The Personalist Project

I heard a great talk the other day on loving your children's freedom. This sounds like a fine idea until you try to practice it. But it's worth aiming for.

The speaker, Fr. Sal,* made clear that loving their freedom doesn't mean loving their choices. Do you have to love your toddler's decision to run into traffic, or your adult child's determination to live on ramen and Netflix? Definitely not.

Nor does loving their freedom mean letting the chips fall where they may and trying (or pretending) to be happy about how things turn out. Love isn't passive. It implies the effort to educate that freedom--encouraging it, giving them opportunities to exercise it, helping them to develop it .It's obvious enough that they can earn more freedom as they get older and develop good judgment. It can be less obvious that they need opportunities to exercise it before their judgment can be trusted, so that they can get there eventually. "Only in this way," Fr. Sal pointed out, " is their growth their own." 

Squashing their freedom seems so much safer--but there are two reasons why it's a temptation worth resisting.

First, if God Himself values freedom as much as He obviously does, who are we to distrust or despise it? It's tempting to disapprove of our children's freedom, or even our own. Life can get exhausting, and sometimes we want nothing more than blind obedience, or even for somebody to just tell us what to do ourselves. Abdication is so much simpler. Still, better to take our cue from the Creator, who, as Fr. Sal points out, "prefers the apparent failure of His plan" to being a puppeteer.

But here's the second reason why it should be resisted: Freedom-squashing doesn't work. Even if you manage to produce a docile, passive, obedient child who doesn't rebel against you, what then? What good is it to send him out into the world unequipped to exercise his freedom?

And if your child does rebel agiant excessive freedom-squashing, the tragedy is not just that you've been foiled, but that you may have fostered animosity in him against precisely all the things you hold most dear.I know good families who've set their children up to have a special resistance to precisely the habits and virtues and beliefs they most want to inculcate. These are good kids, but before embracing, for example, some practice of piety, they have to get past the sense that it's "that thing that my parents always made me do." Before embracing certain music, or art, they have to overcome a resistance, a sense that it's not really their own preference, or belief, but something they were pressured or manipulated into liking.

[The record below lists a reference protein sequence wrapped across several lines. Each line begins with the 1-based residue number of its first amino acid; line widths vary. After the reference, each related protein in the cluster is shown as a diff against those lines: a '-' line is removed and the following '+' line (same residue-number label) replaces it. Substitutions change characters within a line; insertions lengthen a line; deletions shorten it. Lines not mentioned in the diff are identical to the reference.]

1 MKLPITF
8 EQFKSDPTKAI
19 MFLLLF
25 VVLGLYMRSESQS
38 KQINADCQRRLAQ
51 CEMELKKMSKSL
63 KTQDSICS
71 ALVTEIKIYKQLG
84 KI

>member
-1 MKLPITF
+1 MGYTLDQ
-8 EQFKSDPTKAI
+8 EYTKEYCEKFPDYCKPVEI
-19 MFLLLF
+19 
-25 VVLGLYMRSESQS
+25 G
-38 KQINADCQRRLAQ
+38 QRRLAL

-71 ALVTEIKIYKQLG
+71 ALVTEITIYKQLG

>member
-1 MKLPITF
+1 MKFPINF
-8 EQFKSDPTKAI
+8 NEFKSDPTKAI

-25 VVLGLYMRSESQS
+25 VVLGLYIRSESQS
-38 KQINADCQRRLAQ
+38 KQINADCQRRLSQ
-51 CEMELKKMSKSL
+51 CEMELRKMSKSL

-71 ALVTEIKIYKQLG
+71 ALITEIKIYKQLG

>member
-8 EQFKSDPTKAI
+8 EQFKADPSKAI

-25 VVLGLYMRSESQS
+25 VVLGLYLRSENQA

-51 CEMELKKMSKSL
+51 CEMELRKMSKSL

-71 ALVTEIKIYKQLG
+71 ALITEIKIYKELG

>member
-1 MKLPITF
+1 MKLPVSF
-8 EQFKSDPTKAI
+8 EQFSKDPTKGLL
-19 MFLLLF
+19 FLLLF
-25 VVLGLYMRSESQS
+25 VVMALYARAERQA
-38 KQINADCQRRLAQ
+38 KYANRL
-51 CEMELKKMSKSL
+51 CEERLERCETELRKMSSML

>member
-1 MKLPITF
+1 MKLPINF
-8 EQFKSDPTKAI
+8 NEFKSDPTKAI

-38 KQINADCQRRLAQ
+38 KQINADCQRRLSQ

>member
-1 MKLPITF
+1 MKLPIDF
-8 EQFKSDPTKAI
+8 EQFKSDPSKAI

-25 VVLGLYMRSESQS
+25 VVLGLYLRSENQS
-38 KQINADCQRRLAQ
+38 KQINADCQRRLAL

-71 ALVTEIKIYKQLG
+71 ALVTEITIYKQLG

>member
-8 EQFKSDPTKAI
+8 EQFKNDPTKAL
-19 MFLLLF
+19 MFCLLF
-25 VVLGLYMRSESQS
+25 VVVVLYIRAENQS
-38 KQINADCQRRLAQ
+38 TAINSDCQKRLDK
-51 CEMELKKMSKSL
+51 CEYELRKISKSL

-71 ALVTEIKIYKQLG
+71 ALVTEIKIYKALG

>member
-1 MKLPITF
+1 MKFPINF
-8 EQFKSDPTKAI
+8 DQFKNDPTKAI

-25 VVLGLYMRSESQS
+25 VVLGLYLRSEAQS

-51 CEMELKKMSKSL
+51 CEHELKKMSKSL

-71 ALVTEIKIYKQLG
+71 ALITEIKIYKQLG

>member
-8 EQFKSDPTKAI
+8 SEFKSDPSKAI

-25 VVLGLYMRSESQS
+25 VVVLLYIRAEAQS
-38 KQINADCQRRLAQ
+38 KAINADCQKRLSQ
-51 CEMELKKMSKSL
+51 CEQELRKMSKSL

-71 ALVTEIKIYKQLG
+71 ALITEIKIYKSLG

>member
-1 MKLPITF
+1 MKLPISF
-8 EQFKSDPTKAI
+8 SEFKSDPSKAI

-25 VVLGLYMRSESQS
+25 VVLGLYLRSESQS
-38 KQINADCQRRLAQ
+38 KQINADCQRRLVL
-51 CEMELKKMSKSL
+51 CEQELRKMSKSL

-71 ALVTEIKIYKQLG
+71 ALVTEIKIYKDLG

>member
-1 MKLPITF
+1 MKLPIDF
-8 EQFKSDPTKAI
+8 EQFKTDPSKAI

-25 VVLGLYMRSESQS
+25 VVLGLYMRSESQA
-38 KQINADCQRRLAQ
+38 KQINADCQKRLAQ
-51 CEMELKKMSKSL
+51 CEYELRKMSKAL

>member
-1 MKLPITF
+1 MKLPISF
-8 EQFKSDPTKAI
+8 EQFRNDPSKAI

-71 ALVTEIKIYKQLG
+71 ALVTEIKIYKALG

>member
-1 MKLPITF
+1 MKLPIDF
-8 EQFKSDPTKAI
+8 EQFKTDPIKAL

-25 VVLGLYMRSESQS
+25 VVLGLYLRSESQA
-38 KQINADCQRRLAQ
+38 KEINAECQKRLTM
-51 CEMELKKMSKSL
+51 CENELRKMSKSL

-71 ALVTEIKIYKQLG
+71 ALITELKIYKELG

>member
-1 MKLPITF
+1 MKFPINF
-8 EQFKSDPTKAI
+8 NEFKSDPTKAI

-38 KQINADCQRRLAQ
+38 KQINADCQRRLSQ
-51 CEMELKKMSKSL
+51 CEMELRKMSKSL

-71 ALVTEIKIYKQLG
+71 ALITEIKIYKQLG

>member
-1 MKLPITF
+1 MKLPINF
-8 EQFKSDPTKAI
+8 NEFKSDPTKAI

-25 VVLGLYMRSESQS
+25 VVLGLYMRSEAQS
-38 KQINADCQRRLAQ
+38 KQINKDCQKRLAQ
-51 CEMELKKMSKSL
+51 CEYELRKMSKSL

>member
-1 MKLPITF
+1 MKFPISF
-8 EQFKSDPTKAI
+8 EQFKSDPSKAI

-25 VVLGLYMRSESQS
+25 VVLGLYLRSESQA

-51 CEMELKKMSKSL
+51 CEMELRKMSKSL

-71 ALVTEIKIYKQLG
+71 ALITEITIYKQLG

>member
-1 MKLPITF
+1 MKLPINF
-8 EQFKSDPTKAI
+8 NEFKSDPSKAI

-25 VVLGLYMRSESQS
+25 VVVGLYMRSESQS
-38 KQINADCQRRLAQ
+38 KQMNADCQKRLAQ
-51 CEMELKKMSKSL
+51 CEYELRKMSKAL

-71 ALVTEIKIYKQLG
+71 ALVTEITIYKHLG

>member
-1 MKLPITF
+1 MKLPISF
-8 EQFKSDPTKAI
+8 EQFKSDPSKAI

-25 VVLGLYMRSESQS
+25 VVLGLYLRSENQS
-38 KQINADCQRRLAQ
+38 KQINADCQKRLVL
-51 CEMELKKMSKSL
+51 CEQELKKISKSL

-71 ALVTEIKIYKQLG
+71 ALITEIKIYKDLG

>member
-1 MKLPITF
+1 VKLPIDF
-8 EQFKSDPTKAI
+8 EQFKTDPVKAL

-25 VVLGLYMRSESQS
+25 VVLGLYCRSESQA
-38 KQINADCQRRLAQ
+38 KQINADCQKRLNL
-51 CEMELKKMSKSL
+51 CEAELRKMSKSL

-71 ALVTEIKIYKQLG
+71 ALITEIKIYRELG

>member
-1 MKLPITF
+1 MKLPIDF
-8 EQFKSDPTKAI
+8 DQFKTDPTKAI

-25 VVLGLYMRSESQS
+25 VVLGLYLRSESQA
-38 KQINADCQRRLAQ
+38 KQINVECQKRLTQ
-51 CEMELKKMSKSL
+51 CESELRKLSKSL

As Katie writes about cults here, it's not just that certain organizations are full-blown cults and others are not. Cultish elements can creep into communities that aren't objectively problematic--either because of leaders' vices or because of misunderstandings among the well intentioned.

In the same way, not every family is simply freedom-affirming or freedom-squashing. Elements of manipulation, of thinking of children primarily according to how they reflect on their parents, can creep in surprisingly easily.

Fighting your children's freedom is easy. Resigning yourself to it is harder. Loving it is next to impossible, but if you can manage it, Fr. Sal pointed out, it transforms "the whole tone of the conversation."

What do you think? Where do you draw the line? If you've learned to embrace your children's freedom, how have you done it? How has it worked out? Is it possible?

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*I'm not sure of his last name but will add it when I find it out.

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